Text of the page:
New York, New York (PRWEB) May 20, 2014 -- Middle College National Consortium (MCNC) and the Academy of Health Sciences at Prince George County Community College hosted the MCNC’s 21st Student Leadership Conference in the Washington, DC area from April 30-May 4. One hundred forty four students and over thirty educators met in collaboration with leaders from the National Alliance of Concurrent Enrollment Partnerships (NACEP), Jobs for the Future and Bard Early College in an effort to gain Congressional support for Early College and Dual Enrollment programs nationwide. Students, ages 15-18, from seventeen MCNC affiliated schools encompassing nine states met with their congressional representatives and their legislative staffs to lobby for funding of dual enrollment programs. They also attended a briefing sponsored by Senator Chris Koons (DE) and a NACEP seminar in support of expansion of Pell Grants.
Students at the conference worked on local projects centered on themes of Social Justice. Many chose to examine the relationship between education and social equity, while others shared their research and work on bullying, racial profiling, youth violence, human trafficking and environmental justice. The conference participants visited Congress, gave soapbox speeches on the steps of the Capitol, visited the Newseum, the Holocaust Museum and many monuments.
After six months of research these same students had much to say about the financial savings Middle/Early College and dual enrollment programs have had for them, their families, and other students who attend Middle/Early College high schools. They spoke eloquently to the point that having successfully navigated the rigors and complexity of college, while in high school, they often avoided the need for remediation in college and are more likely to go to, and graduate from, college.
Dr. Cecilia Cunningham, founder and Director of MCNC, spoke at the Senator Koons briefing. She stated that “Data demonstrates that 94% of MCNC students are mastering college classes with As and Bs and that Dual Enrollment is a viable alternative to standardized testing.” She further noted that “Standardized testing is a barrier that denies access to college for many underserved students.” Toria Hawkins, an 11th grader from Academy of Health Sciences and Perla Lopez, a recent immigrant, currently at International High School in LIC, NY both presented their stories at different forums attesting to the challenges and benefits they have experienced at their respective schools.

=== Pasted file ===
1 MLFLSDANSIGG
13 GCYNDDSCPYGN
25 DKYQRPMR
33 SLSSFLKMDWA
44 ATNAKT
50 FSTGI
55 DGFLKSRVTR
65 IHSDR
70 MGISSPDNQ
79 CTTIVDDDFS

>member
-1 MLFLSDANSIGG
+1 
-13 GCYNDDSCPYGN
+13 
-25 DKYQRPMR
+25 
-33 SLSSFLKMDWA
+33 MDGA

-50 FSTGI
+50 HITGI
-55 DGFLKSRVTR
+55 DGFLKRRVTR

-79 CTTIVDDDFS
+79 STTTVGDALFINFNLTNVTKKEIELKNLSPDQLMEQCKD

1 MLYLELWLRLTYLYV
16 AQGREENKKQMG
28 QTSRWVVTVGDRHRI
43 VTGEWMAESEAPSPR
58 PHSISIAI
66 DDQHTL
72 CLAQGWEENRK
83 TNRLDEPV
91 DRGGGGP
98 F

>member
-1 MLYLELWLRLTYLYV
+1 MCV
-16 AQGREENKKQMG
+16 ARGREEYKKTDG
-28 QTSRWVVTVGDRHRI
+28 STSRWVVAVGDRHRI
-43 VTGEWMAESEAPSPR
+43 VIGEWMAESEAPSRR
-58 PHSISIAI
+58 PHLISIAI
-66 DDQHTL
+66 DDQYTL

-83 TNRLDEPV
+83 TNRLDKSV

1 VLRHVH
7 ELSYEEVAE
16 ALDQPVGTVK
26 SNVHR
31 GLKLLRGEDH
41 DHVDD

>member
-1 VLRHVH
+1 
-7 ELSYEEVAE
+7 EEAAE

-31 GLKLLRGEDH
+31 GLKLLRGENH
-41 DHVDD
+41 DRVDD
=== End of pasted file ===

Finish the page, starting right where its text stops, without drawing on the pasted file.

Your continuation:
Middle College National Consortium, headquartered in New York City, is a leader in the movement to establish and sustain high school/college dual enrollment as a viable and necessary educational model. Additionally, MCNC is dedicated to developing and sustaining small schools in which high school students, especially those who have been previously underserved by their former schools, can earn both a high school diploma and either an associate’s degree or transferable college credits upon graduation.
To learn more about the Middle College National Consortium, visit us at (http://www.mcnc.us/) for a comprehensive overview of our history, design principles, current work and achievements.
For more information about the MCNC Student Leadership Conference, contact:
917 209 8358.
Tony Hoffmann, Middle College National Consortium, http://www.mcnc.us, +1 718-361-1981 Ext: 6, [email protected]